Sterling Lord's Silverberg believes, though, that there are other instances of authors and agencies bypassing publishers and going straight to retailers. "We're just not hearing about them because they're not part of such an impressive list," he says.
Because publishing is a hits business -- where, Adam Penenberg says, "the Malcolm Gladwells and Dan Browns subsidize the rest of us" -- Nash believes it will collapse in on itself, shrinking "until they focus solely on generating big hits and milking the backlist" -- the latter being a perilous task with the emergence of ebooks, and the arguments over who owns the rights.
Enter indies like Baltimore's Publishing Genius Press, ballyhooed for its release of Shane Jones' Light Boxes in 2009, a book that had a run of only 600 copies, but was optioned by Spike Jonze. While the option has since been dropped, the book was sold by William Morris Endeavor to Penguin, and to publishing houses across Europe. Publishing Genius's founder, Adam Robinson, believes ebooks and indies are a perfect match.
"I just launched a really small imprint called Awesome Machine, which plans to print short runs of books that we basically give away, then release in ebook format for the rest of the book's life," says Robinson, who expects the royalty split to be 75/25 in the author's favor.
"We're on the cusp of an era where authors really can do it all themselves," says author Kemble Scott, an ebook pioneer who was the first writer to digitally debut his novel, The Sower, on Scribd in May 2009. The book garnered so much attention that it went into a limited edition hardcover with Numina Press and became a San Francisco Chronicle bestseller. Scott still holds all rights, and is currently prepping a version 2.0 of The Sower for release in the fall. "Scribd pays 80 percent of the cover price to the author, gives writers up-to-the-minute book sales info, and pays out in 30 days -- with no money held back for returns. Compare that to the 7.5 percent writers traditionally receive for a trade paperback and waiting 18 months for royalties. The emergence of ebooks has just given authors the first real negotiating tool since Gutenberg. There's going to be a showdown. Just wait."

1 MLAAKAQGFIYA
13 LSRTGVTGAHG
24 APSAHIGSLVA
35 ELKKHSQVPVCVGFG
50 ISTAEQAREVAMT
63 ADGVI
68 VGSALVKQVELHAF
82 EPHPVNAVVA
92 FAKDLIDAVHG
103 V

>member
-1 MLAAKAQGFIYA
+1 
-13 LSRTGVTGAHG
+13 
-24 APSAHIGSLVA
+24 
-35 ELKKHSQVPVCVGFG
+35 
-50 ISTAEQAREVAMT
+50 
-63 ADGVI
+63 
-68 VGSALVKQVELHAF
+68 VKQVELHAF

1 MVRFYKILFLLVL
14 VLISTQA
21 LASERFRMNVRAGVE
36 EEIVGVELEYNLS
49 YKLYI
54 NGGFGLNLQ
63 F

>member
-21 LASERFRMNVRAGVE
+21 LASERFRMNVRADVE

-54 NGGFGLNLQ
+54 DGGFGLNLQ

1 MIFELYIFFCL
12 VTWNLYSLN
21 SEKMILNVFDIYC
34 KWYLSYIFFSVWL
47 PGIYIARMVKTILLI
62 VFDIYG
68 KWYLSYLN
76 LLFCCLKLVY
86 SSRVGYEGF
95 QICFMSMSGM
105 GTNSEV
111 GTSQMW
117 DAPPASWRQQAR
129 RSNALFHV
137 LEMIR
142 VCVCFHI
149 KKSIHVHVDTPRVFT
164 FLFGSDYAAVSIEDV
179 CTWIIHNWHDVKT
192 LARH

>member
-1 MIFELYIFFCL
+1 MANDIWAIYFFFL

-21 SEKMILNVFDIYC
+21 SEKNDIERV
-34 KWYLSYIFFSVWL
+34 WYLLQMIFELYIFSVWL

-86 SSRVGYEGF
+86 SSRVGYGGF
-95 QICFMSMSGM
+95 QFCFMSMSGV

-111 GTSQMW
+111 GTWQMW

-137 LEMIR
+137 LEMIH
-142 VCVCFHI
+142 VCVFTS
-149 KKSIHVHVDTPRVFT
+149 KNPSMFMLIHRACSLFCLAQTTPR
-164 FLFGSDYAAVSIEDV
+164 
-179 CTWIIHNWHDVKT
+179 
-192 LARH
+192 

Johnson concurs. "There will be a very long and ugly war over that royalty rate," he says. Funny that many of the authors of the books being e-battled over never even had email addresses.
With so much up in the air, now, even the direction of typical book publishing - hardcover, then paperback/ebook, then audio -- could change. Both Scott and Hachette's Thomas think there'll be a growing number of titles published as original ebooks, which is a great way to test the waters for new authors, take risks without as much overhead, and then, if interest dictates, bring the book out in printed form. "And should it become hugely popular, a hardcover edition -- for gifts or keepsakes -- would be issued," Scott says.
"Big publishers will become like Hollywood movie studios, doing big sequels, some distribution deals, the occasional arty flick by an established writer," says Nash. "And the independent publisher will need to take on more and more of the publishing responsibility. We'll need an extra 10,000 publishers in North America in the next decade, and another 10,000 in the EU."
It seems like a high number, until you think it over. Many of those 10,000 publishers might be better known to the public as "authors."